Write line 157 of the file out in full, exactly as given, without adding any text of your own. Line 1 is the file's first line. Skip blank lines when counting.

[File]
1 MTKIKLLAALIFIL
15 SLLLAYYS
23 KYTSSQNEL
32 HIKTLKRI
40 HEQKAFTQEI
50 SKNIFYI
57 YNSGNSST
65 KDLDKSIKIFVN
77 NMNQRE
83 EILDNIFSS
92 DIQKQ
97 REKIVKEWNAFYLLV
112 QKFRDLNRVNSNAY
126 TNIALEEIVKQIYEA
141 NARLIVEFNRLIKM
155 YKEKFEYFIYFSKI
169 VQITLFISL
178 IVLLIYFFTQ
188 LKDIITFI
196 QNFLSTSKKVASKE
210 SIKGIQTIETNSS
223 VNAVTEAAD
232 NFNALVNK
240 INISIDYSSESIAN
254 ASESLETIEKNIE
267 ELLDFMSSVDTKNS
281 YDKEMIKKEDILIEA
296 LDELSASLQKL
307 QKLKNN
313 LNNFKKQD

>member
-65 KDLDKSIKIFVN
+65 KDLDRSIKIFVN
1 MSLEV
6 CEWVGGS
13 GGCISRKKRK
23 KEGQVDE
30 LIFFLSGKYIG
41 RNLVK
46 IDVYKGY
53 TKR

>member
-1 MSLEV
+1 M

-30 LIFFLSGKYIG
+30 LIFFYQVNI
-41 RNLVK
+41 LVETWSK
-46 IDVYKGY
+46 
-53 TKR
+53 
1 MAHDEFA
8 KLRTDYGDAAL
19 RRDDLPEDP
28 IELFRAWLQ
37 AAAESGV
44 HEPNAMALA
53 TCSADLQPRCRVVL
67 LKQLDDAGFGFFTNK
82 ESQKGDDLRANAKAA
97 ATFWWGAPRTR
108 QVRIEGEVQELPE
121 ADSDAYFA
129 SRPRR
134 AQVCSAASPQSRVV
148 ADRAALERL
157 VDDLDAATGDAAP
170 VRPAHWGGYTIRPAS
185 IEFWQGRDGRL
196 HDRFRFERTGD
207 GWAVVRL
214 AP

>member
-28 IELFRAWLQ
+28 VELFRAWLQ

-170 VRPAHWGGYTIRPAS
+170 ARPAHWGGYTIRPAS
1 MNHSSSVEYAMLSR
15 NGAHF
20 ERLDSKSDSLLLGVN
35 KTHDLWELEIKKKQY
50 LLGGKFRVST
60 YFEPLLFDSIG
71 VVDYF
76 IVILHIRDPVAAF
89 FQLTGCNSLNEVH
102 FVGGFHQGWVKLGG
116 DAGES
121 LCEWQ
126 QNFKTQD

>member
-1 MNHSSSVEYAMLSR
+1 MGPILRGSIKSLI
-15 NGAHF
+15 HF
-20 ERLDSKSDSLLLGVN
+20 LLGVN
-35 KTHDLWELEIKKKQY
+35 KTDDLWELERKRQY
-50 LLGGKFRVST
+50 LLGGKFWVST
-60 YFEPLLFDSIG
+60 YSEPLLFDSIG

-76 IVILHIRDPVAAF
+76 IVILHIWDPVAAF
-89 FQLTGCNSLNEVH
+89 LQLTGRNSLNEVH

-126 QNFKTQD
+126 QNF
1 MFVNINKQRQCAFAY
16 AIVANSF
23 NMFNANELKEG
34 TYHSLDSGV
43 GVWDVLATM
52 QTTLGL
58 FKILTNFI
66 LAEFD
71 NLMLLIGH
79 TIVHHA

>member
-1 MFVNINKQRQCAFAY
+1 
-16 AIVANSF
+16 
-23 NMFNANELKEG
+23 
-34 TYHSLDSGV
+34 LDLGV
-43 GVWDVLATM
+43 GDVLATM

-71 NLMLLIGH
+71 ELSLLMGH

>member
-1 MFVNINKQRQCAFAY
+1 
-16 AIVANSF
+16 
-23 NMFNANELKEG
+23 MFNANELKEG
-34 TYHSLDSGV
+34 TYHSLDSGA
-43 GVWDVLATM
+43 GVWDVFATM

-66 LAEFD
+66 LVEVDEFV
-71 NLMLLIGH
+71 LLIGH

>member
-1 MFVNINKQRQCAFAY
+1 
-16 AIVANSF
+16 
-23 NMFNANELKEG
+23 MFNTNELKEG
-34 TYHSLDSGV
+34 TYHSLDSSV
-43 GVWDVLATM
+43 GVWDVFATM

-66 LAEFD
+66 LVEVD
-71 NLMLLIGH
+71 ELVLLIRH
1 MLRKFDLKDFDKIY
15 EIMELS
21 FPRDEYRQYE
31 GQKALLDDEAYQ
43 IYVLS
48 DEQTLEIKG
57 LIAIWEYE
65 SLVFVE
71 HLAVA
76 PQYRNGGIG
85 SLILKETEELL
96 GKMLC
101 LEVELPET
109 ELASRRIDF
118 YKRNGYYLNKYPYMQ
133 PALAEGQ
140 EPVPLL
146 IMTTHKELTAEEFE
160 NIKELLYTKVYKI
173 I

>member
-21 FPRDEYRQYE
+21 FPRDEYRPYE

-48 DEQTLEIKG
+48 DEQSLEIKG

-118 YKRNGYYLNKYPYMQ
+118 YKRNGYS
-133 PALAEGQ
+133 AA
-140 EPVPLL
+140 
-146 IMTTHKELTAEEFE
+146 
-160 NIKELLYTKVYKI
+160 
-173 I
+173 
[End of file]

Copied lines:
+34 TYHSLDSSV